On 19 December, the Hellenic Shipping News reported that Britain is drawing up plans to turn London into a rival of Singapore as a hub for shipping companies to register vessels after the Brexit transition period. Industry bodies and unions have been canvassed over the reform of the shipping industry’s so-called tonnage tax next year, when the UK is no longer subject to the EU state aid regime on subsidies. The shipping and wider maritime industry employs more than 200,000 people and contributes over £46 billion a year to the British economy, according to the UK Chamber of Shipping. Among the plans being discussed is enabling floating production storage and offloading vessels and drilling rigs to be included in the British tonnage tax regime in order to give Britain a competitive advantage over current EU regulations.
NO POST-BREXIT CHAOS IF CUSTOMS PAPERWORK DONE PROPERLY, SAYS CALAIS PORT CHIEF
On 19 December, Hellenic Shipping News reported that France’s busiest road freight port, is ready for the return of customs formalities on trade moving between Britain and the EU and will avoid chaotic queues of trucks if businesses follow procedures, according to its chief executive. However, it is said that French customs officials acknowledge they have no idea how many companies from Portugal in Europe’s west to Romania and Poland in the east will be prepared to confront the wall of bureaucracy to move across the new hard border.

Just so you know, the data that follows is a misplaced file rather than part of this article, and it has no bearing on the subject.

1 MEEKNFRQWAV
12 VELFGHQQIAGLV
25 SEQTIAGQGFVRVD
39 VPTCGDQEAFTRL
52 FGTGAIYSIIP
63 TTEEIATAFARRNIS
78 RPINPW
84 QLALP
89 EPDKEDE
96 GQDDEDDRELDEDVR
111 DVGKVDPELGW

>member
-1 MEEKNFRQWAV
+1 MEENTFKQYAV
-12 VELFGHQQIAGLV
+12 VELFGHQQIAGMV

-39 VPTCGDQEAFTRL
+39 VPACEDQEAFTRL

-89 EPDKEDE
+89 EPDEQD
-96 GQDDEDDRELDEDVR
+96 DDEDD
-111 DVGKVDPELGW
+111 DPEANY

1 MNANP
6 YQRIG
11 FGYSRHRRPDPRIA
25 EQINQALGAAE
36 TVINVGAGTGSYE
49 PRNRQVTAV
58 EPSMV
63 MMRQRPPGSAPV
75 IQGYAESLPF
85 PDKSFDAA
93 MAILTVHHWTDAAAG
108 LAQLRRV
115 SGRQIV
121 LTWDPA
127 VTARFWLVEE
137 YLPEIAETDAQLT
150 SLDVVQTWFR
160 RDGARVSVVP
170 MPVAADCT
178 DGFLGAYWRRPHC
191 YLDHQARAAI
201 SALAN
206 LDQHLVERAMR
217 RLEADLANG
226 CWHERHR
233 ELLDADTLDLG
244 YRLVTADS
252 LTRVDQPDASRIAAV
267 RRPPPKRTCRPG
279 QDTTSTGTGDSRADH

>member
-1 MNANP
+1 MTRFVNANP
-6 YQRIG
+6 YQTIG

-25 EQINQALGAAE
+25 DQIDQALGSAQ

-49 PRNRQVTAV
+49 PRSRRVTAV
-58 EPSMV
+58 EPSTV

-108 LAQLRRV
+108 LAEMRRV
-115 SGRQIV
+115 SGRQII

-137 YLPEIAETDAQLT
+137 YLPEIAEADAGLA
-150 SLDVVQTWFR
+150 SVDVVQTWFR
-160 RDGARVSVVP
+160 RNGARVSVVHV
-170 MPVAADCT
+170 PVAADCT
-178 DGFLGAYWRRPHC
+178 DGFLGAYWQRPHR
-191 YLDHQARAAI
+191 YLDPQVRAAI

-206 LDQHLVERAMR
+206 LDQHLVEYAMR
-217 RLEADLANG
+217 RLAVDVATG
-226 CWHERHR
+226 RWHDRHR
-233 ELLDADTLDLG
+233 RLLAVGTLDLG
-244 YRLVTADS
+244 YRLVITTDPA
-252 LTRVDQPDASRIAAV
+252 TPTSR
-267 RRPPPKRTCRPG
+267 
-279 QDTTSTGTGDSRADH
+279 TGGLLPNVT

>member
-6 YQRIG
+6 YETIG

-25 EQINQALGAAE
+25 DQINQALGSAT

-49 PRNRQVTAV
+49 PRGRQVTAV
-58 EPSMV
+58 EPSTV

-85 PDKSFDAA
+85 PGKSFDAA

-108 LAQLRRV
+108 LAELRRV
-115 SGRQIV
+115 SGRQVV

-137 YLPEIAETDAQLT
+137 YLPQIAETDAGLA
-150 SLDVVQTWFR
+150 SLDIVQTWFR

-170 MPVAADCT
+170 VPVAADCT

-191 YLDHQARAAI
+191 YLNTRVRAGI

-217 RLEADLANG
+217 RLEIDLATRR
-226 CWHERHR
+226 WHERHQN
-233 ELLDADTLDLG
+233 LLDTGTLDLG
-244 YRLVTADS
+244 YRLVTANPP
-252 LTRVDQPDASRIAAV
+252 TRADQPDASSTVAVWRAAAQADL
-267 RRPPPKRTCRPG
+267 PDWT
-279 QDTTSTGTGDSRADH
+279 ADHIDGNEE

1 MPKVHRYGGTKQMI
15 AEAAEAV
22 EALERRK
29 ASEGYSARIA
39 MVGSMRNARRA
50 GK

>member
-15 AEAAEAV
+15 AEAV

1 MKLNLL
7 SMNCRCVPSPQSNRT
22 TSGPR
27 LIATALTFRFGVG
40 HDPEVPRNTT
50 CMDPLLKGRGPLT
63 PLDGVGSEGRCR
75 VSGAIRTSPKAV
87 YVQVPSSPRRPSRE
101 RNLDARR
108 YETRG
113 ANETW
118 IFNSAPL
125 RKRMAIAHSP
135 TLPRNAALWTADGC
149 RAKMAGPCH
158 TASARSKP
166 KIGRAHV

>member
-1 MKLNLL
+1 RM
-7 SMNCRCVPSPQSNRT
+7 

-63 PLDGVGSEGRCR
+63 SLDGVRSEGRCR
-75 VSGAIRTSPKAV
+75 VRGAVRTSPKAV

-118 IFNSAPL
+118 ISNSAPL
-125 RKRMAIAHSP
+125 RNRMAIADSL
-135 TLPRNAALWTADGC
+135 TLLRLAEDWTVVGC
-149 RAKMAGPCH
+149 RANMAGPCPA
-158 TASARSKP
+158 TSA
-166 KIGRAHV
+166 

US BITCOIN TRADER PLEADS GUILTY TO AIDING ROMANCE AND LOTTERY SCAMS LAUNDER OVER $600,000
On 19 December, ZyCrypto reported that Austin Nedved from Massachusetts has been charged with knowingly laundering $630,000 in proceeds from victims of romance and lottery scams via decentralised exchanges. He admitted to having been working with the romance and lottery scams between 2017 and 2019, targeting the most vulnerable victims including elderly people.
NEW ZEALAND – OPERATION BROOKINGS: POLICE INVESTIGATION INTO ALLEGED MONEY LAUNDERING SYNDICATE
In its 20 December edition, Stuff reported on the case against Xiaoyu Lu, with police alleging his business was laundering money derived from other’s drug dealing and, in addition to acquiring expensive assets, they claim he transferred $24 million cash into bank accounts he controlled in China. In October, 6 people were arrested police and seized more than $5 million in assets including a $420,000 Lamborghini Huracan and 6 other luxury cars, 3 properties worth at least $3.3 million, and Lu’s boat. Lu told police his income came from selling Bitcoin, from his parents in China and personal savings.
DEFENCE CONTRACTOR PLEADS GUILTY TO ILLEGALLY SELLING CHINESE-MANUFACTURED BODY ARMOUR AND OTHER PRODUCTS TO US FEDERAL AGENCIES
On 19 December, AP reported that Arthur Morgan, 67, of Lorton, Virginia, CEO of Surveillance Equipment Group Inc, which had government contracts to supply federal agencies with ballistic vests, helmets, riot gear and other items 2014-19. Morgan falsely certified that products he was selling were from Hong Kong and the US when he knew that he was providing goods made in China.